has been smitten with 60s and 70s mod pop and retro from the moment she snuck into her first club at the age of 15. Years later, and coming off the heels of a successful career fronting alt/rock outfit Morningwood
, she's striking it solo to tap back into those roots and deliver the music she's always dreamed of making. With a sound that effortlessly blends pop, soul, hip-hop, and rock n' roll — a sound which she's ingeniously pegged as "Rock N' Soul" — her forthcoming debut full-length, The One, The Only...
, is a fierce and fitting start in the right direction. We caught up with Chantal about creating her dream record, how upbeat music can still kick it with the best of those signature "heartfelt" genres, and why it payed off to sit in an empty club at 7PM all those years ago. Check it out, spin her new tune "Never Gonna Let You Go," and get ready for the new album to drop on June 19 via The End Records
PureVolume: We hear you used to sneak into Mod clubs? Can you describe the first time you snuck into one, and how it set the tone for the life you would come to pursue?
Chantal Claret: Oh my lord, well when I was 15 I "interned" at this club called Coney Island High on St. Marks Place. I told them I was 24 and had the crappiest fake ID ever, [so] the first thing I did was become friends with the door guys so they wouldn't give me a hard time. Every day after school I would take the subway down to Astor Place and go work at Coney Island High. They had all sorts of different music — every night was a different band or different club night. I remember going for the first time to this party called Tiswas and I just couldn't believe it. The music was incredible [britpop, and 60s, and garage rock) the most amazing bands [were] playing live, the boys were so cute, everyone was dancing — I was hooked. Then there was a party called Shout at Bar 13 every Sunday. I would go in at 7PM when doors opened and would be the only person there. [I'd] sit in the corner and do my homework till people started getting there around 10 or so. For the first few months all I did was watch everyone dance, then go dance in my bedroom at home. Then I got enough liquid courage to do it myself and I've been dancing that way ever since.
PV: From the beginning of this project, you had set forth to put out a very different sound than what you had done with Morningwood. When did it become strikingly clear to you that this is the type of music you were most passionate about creating?
CC: Oh, I've known it for a long time. Morningwood was always slightly out of my comfort zone [and] this style is completely who I am. I love Rock N' Roll and pop, but that era of music was never what I really imagined I would be performing. I knew there would be no way to infuse my love of 60s/70s retro sounds into Morningwood, and I saw all of these other artists like Lauryn Hill, Amy Winehouse, Duffy, and Adele getting very close to the genre that I had always wanted to make. I knew that if I didn't do it I would end up regretting it for the rest of my life. So, it was time to either poo or get off the pot.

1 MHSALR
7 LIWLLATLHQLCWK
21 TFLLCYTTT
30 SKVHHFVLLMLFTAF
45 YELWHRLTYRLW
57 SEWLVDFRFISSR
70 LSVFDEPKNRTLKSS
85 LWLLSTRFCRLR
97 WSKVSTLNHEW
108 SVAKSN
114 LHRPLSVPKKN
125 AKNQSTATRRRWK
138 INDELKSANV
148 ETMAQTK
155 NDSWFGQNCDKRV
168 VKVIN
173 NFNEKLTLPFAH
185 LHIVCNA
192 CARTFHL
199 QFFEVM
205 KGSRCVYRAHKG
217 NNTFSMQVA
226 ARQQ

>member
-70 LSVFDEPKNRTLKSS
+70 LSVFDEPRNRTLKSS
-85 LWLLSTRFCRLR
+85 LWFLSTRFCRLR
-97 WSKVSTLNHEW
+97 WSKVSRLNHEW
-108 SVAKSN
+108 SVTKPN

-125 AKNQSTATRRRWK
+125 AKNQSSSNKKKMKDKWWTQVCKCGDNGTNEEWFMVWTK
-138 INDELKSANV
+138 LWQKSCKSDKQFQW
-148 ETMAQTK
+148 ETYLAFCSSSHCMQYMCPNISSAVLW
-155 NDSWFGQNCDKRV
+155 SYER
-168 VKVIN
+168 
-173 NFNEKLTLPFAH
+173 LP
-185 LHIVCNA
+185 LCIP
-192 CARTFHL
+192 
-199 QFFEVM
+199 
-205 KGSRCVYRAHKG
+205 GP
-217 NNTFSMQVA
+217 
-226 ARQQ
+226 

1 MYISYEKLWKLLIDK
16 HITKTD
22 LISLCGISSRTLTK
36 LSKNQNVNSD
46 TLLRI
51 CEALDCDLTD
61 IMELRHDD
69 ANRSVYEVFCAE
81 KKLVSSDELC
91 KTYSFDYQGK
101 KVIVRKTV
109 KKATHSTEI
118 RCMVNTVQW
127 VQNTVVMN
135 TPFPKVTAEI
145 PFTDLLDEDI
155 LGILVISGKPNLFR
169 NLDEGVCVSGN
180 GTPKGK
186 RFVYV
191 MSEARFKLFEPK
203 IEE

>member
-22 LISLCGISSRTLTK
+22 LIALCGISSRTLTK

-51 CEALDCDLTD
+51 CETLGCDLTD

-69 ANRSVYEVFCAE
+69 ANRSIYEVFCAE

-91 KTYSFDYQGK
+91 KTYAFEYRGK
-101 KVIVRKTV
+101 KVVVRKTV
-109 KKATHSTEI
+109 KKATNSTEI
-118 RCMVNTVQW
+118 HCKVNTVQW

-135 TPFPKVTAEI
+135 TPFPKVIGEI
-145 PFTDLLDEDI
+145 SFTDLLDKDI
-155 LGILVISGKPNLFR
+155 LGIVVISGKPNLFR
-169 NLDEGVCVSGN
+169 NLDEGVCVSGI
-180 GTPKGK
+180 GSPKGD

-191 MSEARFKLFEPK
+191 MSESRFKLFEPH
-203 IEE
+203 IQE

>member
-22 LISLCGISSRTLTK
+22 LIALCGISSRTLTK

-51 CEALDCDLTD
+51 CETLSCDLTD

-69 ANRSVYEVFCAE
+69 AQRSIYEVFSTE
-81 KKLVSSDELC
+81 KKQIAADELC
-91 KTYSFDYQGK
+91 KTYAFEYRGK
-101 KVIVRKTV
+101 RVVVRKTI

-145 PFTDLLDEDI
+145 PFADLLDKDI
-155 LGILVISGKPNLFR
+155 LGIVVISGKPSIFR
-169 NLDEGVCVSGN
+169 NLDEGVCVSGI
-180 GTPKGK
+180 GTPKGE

PV: To you, what is the most exciting thing about bringing new life to a style of music that isn’t often worked with anymore?
CC: Just being able to create and perform a style of music that I've idolized and loved for so long is such an relief. This IS music that I would listen to on my off time. If you look through my iPod it's filled with girl groups, soul, british invasion, garage, disco, everything, so I wanted something that would fit in seamlessly. In the 60s, you could write unapologetic pop songs that were hooky and lovely without being cheesy. I miss that. If I could have worked in the Brill Building with people like [pop singer/songwriter] Ellie Greenwich, my life would have been complete. In regards to performing, I watch people like Tina Turner, James Brown, and Ronnie Spector, and they have such power and grit. They're dancing, and singing, and performing pop songs, but it is still so guttural. I love that and I want to try to bring that to my stage show. They are true punks in the sense that you never knew what they were going to do — real Rock N' Roll or Rock N' Soul as I call it.
PV: Can you describe how you felt about the album’s direction once Mark “Exit” Goodchild [Outkast, Cee-Lo] agreed to mix the songs?
CC: I was literally squealing and jumping up and down around my house when I heard. We had been getting different mixes in, and none of them captured what I was going for. I used to send mixers Gnarls Barkley's "Crazy" as a song reference to what [the album] should sound like, and Exit has done a bunch of work with Cee-Lo and a million other artists. He had the perfect ear for blending hip hop, pop, and more organic instruments. If he couldn't do it then NO ONE COULD. He is such a sweet guy and a real damned diamond.
PV: What’s the story behind “Never Gonna Let You Go”?
CC: I wrote "Never Gonna Let You Go" with Mher Fillion, an amazingly lovely dude. I wanted [to make] a sort of 70s upbeat love song, and obviously it is about my husband. This is the first record where I didn't feel weird writing love songs. Love is cheesy — all the things I feel about my husband [Mindless Self Indulgence's Jimmy Urine], and the things we say to each other are cheesy, so I might as well be honest and write it the way I feel it.
If you could describe the new album in one sentence, what would it be?
CC: Supercalifragilisticexpialidocious, or rather, Upbeat 60s and 70s-inspired pop songs that make you wanna get down with your bad self.
PV: What do you most hope people will take from this album, and more importantly, the genres that you’ve fused to create it?
CC: That this would be an awesome show to come see live, and that just because music is upbeat with a booty bass doesn't mean it's any less heartfelt and sincere then some guy crying into his guitar.